safetyandhealthmagazine.com/articles/16437-seat-belt-use-among-cmv-drivers-reaches-record-high-report
man buckling up

Photo: Kali Nine LLC/iStockphoto

Seat belt use among CMV drivers reaches record high: report

December 6, 2017

Washington — The percentage of commercial truck and bus drivers buckling up climbed to a record-high 86 percent in 2016, according to the results of a survey conducted by the Federal Motor Carrier Safety Administration.

Researchers analyzed 39,319 drivers operating medium- to heavy-duty trucks and buses at 1,008 randomly selected roadside sites across the nation, as part of the Safety Belt Usage by Commercial Motor Vehicle Drivers Survey. The researchers found that seat belt use has increased by 21 percent since 2007 (the first year the survey was conducted) and by 2 percent since 2013 (the last year the survey was conducted).

CMV drivers and occupants traveling on expressways had the highest rate of seat belt use (89 percent), while use among all other roadway users was 83 percent.

Other findings:

  • Seat belt use rates for CMV drivers and vehicle occupants were highest in the West, Midwest and South, at 87 percent each. Drivers in the Northeast buckled up 71 percent of the time.
  • For CMV drivers and occupants in states in which the safety belt law is a primary violation, use was 85 percent compared with 84 percent in states with secondary enforcement or no seat belt laws.
  • Seat belt use in states with secondary enforcement or no laws has climbed by 26 percent since 2007, and by 6 percent since 2013.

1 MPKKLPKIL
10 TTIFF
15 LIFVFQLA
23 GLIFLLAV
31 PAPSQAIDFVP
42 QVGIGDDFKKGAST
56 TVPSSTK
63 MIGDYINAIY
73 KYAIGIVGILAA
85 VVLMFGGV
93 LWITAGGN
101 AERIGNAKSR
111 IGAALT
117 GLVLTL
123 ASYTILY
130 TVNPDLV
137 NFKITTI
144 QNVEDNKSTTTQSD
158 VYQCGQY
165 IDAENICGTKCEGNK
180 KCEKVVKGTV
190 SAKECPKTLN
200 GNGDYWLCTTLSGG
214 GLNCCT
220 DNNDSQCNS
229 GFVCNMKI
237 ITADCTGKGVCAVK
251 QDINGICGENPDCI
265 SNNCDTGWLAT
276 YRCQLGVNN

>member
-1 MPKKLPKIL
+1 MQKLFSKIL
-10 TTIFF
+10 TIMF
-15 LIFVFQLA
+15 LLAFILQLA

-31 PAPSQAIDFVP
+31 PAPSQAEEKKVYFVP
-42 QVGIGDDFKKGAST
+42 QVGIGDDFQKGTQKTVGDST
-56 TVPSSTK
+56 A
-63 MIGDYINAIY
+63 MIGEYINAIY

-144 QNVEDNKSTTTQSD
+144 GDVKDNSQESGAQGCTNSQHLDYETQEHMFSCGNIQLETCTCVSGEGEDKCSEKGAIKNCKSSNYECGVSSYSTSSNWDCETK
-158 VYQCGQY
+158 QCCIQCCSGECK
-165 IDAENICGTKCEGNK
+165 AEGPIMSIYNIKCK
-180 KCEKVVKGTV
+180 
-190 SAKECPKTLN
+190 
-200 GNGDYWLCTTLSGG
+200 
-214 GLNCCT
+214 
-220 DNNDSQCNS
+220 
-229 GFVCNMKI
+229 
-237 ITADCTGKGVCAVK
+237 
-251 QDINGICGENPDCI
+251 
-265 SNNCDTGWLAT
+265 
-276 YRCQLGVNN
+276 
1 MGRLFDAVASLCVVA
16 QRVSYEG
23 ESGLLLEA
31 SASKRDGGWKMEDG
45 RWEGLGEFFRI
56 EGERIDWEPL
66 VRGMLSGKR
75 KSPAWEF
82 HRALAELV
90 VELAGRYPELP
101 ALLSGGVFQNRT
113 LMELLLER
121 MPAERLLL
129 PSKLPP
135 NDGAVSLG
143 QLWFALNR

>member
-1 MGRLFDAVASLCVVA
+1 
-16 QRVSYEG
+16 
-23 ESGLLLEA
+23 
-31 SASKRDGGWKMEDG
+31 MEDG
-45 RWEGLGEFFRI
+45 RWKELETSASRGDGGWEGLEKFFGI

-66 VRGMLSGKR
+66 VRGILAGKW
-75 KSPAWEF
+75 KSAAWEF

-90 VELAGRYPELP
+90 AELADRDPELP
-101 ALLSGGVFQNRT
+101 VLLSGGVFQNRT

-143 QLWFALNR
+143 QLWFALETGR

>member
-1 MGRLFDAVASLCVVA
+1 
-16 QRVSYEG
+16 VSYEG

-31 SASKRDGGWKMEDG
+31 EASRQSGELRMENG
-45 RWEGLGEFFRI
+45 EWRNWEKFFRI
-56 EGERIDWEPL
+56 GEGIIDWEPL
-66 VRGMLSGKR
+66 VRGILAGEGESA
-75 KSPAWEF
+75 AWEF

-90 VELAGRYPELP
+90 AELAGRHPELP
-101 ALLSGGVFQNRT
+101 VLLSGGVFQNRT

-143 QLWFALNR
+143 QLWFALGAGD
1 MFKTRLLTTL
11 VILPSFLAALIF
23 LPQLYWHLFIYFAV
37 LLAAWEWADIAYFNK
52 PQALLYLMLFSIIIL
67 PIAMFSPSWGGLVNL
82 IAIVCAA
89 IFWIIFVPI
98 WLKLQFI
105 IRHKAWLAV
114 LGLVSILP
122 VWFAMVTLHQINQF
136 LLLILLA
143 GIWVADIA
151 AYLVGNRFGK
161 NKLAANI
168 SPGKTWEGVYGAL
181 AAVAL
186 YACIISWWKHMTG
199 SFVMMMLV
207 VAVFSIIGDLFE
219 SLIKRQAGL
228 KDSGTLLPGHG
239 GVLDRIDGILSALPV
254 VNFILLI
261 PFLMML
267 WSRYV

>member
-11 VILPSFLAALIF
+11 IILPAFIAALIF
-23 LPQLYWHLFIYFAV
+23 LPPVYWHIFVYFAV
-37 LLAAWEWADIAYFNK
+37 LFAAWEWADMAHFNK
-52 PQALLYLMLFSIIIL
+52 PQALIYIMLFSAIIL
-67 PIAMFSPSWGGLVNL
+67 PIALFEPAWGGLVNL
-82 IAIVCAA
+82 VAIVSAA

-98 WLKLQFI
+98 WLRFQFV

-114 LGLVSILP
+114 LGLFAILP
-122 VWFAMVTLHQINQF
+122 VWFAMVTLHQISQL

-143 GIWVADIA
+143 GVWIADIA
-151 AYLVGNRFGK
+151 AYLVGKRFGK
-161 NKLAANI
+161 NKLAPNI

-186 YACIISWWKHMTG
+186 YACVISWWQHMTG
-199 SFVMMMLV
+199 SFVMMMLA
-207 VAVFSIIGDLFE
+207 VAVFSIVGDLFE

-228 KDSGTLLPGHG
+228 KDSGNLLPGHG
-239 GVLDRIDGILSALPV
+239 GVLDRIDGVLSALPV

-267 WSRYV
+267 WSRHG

• Seat belt use rates on 15-passenger vans (96 percent), intermodal containers (93 percent) and school buses (92 percent) each surpassed 90 percent. The rate among intermodal containers rose 12 percent from 2013, while the rate on motor coaches fell to 65 percent in 2016 from 74 percent in 2013.

“Buckling up your safety belt, regardless of the type of vehicle you drive or ride in, remains the simplest, easiest and most effective step you can take toward helping to protect your life,” FMCSA Deputy Administrator Cathy Gautreaux said in a press release. “While it is good news that we are making strong progress, we need to continue to emphasize that everyone, everywhere securely fasten their safety belt 100 percent of the time.”

Although federal regulations have long required drivers to wear seat belts, FMCSA has required passengers in large trucks to wear belts only since a final rule took effect on Aug. 8, 2016. Motor carriers and drivers bear the responsibility for ensuring passengers buckle up, as part of the rule.